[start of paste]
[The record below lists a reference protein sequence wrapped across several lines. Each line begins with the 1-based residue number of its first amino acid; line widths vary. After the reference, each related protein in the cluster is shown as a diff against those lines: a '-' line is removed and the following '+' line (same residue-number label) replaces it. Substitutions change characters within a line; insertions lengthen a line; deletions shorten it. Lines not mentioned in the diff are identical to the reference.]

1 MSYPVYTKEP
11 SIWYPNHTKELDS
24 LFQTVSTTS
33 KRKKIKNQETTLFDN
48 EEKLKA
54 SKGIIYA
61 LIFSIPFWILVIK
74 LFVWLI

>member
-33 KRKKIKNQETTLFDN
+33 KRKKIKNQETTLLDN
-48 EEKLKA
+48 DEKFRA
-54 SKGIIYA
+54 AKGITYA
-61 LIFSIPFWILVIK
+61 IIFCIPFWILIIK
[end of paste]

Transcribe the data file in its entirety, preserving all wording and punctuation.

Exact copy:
[The record below lists a reference protein sequence wrapped across several lines. Each line begins with the 1-based residue number of its first amino acid; line widths vary. After the reference, each related protein in the cluster is shown as a diff against those lines: a '-' line is removed and the following '+' line (same residue-number label) replaces it. Substitutions change characters within a line; insertions lengthen a line; deletions shorten it. Lines not mentioned in the diff are identical to the reference.]

1 MSYPVYTKEP
11 SIWYPNHTKELDS
24 LFQTVSTTS
33 KRKKIKNQETTLFDN
48 EEKLKA
54 SKGIIYA
61 LIFSIPFWILVIK
74 LFVWLI

>member
-33 KRKKIKNQETTLFDN
+33 KRKKIKNQETTLLDN
-48 EEKLKA
+48 DEKFRA
-54 SKGIIYA
+54 AKGITYA
-61 LIFSIPFWILVIK
+61 IIFCIPFWILIIK